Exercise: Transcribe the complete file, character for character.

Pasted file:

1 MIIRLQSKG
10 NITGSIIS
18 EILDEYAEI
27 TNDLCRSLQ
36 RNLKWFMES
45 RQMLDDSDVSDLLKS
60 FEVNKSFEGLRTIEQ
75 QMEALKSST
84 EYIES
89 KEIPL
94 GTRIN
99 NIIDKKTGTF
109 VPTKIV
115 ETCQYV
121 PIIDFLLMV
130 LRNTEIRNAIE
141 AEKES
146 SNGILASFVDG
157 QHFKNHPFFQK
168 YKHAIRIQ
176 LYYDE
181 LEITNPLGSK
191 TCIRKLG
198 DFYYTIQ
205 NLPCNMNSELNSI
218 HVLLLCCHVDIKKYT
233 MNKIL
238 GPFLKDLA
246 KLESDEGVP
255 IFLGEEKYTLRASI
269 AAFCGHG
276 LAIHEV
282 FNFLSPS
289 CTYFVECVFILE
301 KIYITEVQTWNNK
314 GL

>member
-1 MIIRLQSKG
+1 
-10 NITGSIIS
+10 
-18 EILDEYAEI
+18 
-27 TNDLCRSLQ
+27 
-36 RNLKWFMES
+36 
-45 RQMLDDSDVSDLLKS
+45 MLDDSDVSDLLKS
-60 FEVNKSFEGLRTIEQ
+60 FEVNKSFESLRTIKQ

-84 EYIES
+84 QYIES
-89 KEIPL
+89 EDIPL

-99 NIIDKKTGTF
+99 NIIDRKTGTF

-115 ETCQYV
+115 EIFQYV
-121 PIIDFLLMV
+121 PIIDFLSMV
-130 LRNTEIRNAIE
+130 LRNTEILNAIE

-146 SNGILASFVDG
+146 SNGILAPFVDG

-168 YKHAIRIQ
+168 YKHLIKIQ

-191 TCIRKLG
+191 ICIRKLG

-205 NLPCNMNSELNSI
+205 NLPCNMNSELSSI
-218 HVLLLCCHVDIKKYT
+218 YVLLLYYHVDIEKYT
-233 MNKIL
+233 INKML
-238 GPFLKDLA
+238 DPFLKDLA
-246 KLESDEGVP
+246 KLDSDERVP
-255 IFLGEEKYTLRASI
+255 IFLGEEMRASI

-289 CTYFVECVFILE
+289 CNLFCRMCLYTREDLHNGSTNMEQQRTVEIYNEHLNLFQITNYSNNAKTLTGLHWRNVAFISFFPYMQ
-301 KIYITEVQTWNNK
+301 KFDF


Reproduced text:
1 MIIRLQSKG
10 NITGSIIS
18 EILDEYAEI
27 TNDLCRSLQ
36 RNLKWFMES
45 RQMLDDSDVSDLLKS
60 FEVNKSFEGLRTIEQ
75 QMEALKSST
84 EYIES
89 KEIPL
94 GTRIN
99 NIIDKKTGTF
109 VPTKIV
115 ETCQYV
121 PIIDFLLMV
130 LRNTEIRNAIE
141 AEKES
146 SNGILASFVDG
157 QHFKNHPFFQK
168 YKHAIRIQ
176 LYYDE
181 LEITNPLGSK
191 TCIRKLG
198 DFYYTIQ
205 NLPCNMNSELNSI
218 HVLLLCCHVDIKKYT
233 MNKIL
238 GPFLKDLA
246 KLESDEGVP
255 IFLGEEKYTLRASI
269 AAFCGHG
276 LAIHEV
282 FNFLSPS
289 CTYFVECVFILE
301 KIYITEVQTWNNK
314 GL

>member
-1 MIIRLQSKG
+1 
-10 NITGSIIS
+10 
-18 EILDEYAEI
+18 
-27 TNDLCRSLQ
+27 
-36 RNLKWFMES
+36 
-45 RQMLDDSDVSDLLKS
+45 MLDDSDVSDLLKS
-60 FEVNKSFEGLRTIEQ
+60 FEVNKSFESLRTIKQ

-84 EYIES
+84 QYIES
-89 KEIPL
+89 EDIPL

-99 NIIDKKTGTF
+99 NIIDRKTGTF

-115 ETCQYV
+115 EIFQYV
-121 PIIDFLLMV
+121 PIIDFLSMV
-130 LRNTEIRNAIE
+130 LRNTEILNAIE

-146 SNGILASFVDG
+146 SNGILAPFVDG

-168 YKHAIRIQ
+168 YKHLIKIQ

-191 TCIRKLG
+191 ICIRKLG

-205 NLPCNMNSELNSI
+205 NLPCNMNSELSSI
-218 HVLLLCCHVDIKKYT
+218 YVLLLYYHVDIEKYT
-233 MNKIL
+233 INKML
-238 GPFLKDLA
+238 DPFLKDLA
-246 KLESDEGVP
+246 KLDSDERVP
-255 IFLGEEKYTLRASI
+255 IFLGEEMRASI

-289 CTYFVECVFILE
+289 CNLFCRMCLYTREDLHNGSTNMEQQRTVEIYNEHLNLFQITNYSNNAKTLTGLHWRNVAFISFFPYMQ
-301 KIYITEVQTWNNK
+301 KFDF